Fans of Brujeria‘s past works will take comfort in knowing that the band succeeds in trying to maintain that thick, dirty sound that has accompanied them on their previous releases. While clearly done at a modern studio, the rawer elements and thicker bass presence take center stage to weave an album that hits the ear drums as if it were released twelve years ago. The distorted harsh vocal style is ever-present against a slight distance on the crisp drums and down-tuned guitars assure you that the band remembers what made their presence in the metal world so threatening beyond the gimmick and press releases. The music, however, is another thing all together.
Even through Brujeria has always done a good job at offering up a nice selection within the death metal and grindcore worlds, Pocho Aztlan ends up a bit too varied for its own good, often running songs that just don’t feel as intimidating as they could or should be. In fact, this is how the effort kicks off. “Pocho Aztlan” starts with an audio sample that sounds like a mixture of native american tribalism with Danny Trejo drug lord undertones, or even Soulfly crossed with the violent nature of Gorerotted‘s “Only Tools and Corpses”. The atmosphere charges forward as though it were to carry a restrained industrial tone, though there are some crossover aspects in the bridges, chorus, and even the vocals that offer a clashing Gwar sensation that dilutes the threat levels greatly.
“Profecia Del Anticristo”, however, is a nice representation of the group’s death metal roots. The deep riffs and pulsating bass lines coupled with the aforementioned vocal effects and layering make this infectious track as intimidating as it is just fun as hell to listen to. When the drums offer up some ritualistic patterns, however, it all comes together in a truly uncompromising offering to Quetzalcoatl that will immediately have you wanting to run to the nearest living thing and kill it. Unfortunately, this is the only one that really stands out for that style. If anything, Pocho Aztlan seems to pride itself on the grindcore more than anything else.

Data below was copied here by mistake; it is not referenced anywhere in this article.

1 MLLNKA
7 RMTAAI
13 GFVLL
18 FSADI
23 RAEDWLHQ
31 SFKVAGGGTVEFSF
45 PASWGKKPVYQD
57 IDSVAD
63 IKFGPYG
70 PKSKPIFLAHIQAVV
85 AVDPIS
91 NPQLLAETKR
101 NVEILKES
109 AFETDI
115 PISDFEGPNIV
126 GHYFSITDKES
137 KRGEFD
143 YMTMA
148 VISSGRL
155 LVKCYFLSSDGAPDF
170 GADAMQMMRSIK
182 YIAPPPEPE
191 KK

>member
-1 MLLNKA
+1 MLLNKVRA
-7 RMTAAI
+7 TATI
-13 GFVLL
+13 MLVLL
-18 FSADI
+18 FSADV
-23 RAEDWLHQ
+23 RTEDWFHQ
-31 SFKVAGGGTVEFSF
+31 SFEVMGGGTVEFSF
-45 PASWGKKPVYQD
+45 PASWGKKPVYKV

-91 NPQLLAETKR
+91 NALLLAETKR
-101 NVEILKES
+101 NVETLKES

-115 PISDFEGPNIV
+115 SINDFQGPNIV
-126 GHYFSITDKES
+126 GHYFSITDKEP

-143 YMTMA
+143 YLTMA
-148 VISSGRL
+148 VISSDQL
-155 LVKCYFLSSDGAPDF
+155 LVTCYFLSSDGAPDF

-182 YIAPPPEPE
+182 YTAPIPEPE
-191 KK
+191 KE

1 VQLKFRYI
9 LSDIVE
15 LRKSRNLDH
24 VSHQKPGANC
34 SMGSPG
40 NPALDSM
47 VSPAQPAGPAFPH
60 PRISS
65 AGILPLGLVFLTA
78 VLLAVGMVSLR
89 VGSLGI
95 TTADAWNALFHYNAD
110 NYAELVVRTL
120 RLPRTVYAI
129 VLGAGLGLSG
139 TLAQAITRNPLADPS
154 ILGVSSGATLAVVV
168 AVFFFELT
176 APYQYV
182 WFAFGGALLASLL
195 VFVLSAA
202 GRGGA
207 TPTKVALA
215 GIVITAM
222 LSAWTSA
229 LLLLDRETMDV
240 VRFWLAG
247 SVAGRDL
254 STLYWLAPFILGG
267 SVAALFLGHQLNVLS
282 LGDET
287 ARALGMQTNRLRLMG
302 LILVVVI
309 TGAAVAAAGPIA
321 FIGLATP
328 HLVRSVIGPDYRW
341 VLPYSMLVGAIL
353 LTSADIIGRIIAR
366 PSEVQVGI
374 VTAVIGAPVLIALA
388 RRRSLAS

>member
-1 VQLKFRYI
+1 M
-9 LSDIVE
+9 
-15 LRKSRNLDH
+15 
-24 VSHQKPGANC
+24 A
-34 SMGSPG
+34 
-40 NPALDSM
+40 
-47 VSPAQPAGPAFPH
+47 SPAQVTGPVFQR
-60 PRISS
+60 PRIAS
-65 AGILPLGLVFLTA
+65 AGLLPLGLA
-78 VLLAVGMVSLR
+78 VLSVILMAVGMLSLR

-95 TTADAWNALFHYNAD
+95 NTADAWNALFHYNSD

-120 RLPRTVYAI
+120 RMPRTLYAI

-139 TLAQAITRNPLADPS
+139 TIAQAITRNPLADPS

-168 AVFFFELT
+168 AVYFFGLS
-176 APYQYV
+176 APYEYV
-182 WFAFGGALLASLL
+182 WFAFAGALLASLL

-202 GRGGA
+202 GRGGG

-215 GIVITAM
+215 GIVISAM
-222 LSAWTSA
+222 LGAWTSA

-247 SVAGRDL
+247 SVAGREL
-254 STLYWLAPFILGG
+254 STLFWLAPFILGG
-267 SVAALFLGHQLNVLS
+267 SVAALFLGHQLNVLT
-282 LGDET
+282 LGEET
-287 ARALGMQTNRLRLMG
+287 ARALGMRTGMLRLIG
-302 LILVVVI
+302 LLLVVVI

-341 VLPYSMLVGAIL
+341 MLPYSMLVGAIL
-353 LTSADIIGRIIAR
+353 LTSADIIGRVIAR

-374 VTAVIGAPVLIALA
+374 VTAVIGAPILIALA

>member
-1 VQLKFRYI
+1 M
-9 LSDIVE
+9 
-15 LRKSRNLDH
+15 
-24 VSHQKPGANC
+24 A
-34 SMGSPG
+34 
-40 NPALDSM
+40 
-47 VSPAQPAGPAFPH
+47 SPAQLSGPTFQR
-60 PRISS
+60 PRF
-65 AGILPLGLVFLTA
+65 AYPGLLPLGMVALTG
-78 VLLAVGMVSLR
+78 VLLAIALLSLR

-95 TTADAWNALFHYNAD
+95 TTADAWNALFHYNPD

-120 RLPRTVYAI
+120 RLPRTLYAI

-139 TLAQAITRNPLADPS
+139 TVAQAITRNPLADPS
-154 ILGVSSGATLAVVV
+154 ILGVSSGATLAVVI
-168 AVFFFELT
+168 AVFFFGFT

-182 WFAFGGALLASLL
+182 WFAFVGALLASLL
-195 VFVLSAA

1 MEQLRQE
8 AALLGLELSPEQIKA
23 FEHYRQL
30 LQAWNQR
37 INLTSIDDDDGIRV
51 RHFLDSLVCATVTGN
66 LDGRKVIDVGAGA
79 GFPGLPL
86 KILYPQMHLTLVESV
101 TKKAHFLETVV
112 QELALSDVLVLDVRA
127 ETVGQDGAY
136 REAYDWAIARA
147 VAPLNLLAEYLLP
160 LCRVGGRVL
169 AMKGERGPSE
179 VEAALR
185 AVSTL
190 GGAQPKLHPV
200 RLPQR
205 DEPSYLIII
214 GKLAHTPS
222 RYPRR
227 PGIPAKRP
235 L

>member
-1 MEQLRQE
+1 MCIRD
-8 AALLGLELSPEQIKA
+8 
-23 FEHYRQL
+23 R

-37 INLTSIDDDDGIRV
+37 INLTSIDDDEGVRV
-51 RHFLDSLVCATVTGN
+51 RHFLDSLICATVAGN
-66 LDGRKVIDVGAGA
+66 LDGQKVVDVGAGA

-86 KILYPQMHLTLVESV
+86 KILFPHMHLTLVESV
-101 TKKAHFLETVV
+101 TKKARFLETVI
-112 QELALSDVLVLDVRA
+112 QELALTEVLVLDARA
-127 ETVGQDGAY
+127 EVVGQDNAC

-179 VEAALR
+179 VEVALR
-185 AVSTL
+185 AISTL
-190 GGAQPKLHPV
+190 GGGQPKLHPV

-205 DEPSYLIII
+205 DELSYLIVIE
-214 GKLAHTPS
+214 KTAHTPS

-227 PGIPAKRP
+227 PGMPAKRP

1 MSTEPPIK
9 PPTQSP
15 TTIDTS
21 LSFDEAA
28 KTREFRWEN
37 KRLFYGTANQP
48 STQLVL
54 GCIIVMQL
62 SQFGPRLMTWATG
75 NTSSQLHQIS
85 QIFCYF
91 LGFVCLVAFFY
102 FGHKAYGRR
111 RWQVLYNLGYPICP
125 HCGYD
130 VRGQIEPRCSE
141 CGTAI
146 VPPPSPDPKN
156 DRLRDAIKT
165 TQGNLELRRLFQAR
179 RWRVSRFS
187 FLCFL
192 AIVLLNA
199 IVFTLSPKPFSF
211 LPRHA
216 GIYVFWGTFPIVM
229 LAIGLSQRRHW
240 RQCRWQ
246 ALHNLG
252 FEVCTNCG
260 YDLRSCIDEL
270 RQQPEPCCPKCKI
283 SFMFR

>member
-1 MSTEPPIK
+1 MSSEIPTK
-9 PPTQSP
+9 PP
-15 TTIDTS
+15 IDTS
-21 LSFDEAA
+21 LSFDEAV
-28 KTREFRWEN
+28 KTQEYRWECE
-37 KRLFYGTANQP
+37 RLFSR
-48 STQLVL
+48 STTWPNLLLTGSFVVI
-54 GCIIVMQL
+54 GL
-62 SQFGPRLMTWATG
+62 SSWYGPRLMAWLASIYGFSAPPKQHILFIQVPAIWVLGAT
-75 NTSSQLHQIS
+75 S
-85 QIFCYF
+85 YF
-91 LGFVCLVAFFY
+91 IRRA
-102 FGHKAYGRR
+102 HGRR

“No Aceptan Imitaciones” grinds forward to remind listeners they are hearing the one true Mexican cartel of death and grind, and death to all imposters. The furious blast beats are met with a stereotypical higher pitch Spanish voice chiming in from time-to-time, a staple on this release and others prior, offering up a truly brutal experience that only lets up for a catchy groove laden break about two minutes in. “Mexico Campeon” isn’t quite as hard-hitting, but the celebratory chorus does amplify a sense of pride and excitement one would expect at a soccer game or the Olympics that the main verses only lightly hint at.
While Pocho Aztlan doesn’t include the current hit single “Viva Presidente Trump!” for some reason, this does collect two of the last songs issued through Roadrunner Records upon the band’s return. The 2008 single “Debilador” is present in all its wondrous hardcore punk and grinding glory. This isn’t a re-recording [as far as I know], but the audio quality is nearly on par with the rest of the new songs recorded for this album. Of course that crushing doom inspired conclusion is still pretty damn punishing overall. The Dead Kennedys cover dubbed “California Uber Aztlan” also makes an appearance and, well, it is what it is really. It’s good, but nothing that remarkable, much like most of this album as a whole.
After multiple spins trying to find anything really good or bad worth highlighting about on this long-awaited release, there just really isn’t much to make note of. Pocho Aztlan isn’t a bad album, but rather an okay one with a few killer tracks worth checking out. Nothing on it really got boring ten spins in, and similarly by the twenty mark. Brujeria is back but the magic just isn’t quite there. Perhaps we’re too far from the last album to have gotten a solid follow-up, the recently inducted members El Clavador on drums (Daniel Erlandsson, Arch Enemy) and Anton Reisenegger (Criminal on bass just don’t mesh with the cultural sound, or maybe its the fact that all the members have all been outed at this time killing the joy of pretending that perhaps there’s at least one actual drug lord in the mix somewhere. Either way, Pocho Aztlan won’t really let you down, but it won’t be the album in their discography you go running to for a quick fix.